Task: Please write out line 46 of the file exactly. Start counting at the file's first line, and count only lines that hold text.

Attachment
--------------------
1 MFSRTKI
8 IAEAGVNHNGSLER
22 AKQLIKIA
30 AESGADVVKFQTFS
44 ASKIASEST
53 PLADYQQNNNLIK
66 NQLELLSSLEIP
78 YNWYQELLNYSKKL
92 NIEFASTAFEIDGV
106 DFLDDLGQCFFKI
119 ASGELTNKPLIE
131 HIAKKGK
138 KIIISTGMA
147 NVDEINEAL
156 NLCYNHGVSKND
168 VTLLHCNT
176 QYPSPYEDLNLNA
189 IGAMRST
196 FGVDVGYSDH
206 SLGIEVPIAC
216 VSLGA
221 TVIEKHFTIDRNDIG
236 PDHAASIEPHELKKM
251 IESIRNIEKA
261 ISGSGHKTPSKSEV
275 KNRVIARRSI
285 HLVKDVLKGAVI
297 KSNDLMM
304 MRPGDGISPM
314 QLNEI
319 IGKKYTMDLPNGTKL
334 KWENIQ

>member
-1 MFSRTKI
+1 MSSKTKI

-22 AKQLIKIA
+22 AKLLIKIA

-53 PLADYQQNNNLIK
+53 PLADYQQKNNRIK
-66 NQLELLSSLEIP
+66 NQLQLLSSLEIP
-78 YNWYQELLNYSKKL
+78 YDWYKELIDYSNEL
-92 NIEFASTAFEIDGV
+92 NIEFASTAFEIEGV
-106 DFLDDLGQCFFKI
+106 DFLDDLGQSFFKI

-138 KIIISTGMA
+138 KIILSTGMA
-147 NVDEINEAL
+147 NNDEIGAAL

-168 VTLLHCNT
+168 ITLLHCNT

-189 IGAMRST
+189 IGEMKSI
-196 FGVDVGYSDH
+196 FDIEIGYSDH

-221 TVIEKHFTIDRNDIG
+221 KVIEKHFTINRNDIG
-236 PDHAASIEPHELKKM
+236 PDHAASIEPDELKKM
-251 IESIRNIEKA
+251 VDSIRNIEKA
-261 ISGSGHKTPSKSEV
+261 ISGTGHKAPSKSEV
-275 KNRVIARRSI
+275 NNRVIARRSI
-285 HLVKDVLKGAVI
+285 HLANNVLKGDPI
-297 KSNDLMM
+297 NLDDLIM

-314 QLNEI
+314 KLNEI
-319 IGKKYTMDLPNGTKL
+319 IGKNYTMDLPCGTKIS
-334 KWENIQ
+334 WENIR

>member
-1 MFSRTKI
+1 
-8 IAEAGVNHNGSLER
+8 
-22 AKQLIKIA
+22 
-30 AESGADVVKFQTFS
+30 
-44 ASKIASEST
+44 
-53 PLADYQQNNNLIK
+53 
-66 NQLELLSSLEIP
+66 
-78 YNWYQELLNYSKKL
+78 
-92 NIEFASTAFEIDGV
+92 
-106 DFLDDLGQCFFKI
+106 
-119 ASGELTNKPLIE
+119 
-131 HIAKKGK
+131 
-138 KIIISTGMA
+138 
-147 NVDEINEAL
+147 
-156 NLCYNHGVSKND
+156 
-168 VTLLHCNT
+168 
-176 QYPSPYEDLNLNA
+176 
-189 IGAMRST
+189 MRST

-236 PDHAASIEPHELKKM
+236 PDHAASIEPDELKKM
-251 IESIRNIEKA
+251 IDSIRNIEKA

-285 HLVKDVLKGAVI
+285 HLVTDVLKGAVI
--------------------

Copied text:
-106 DFLDDLGQCFFKI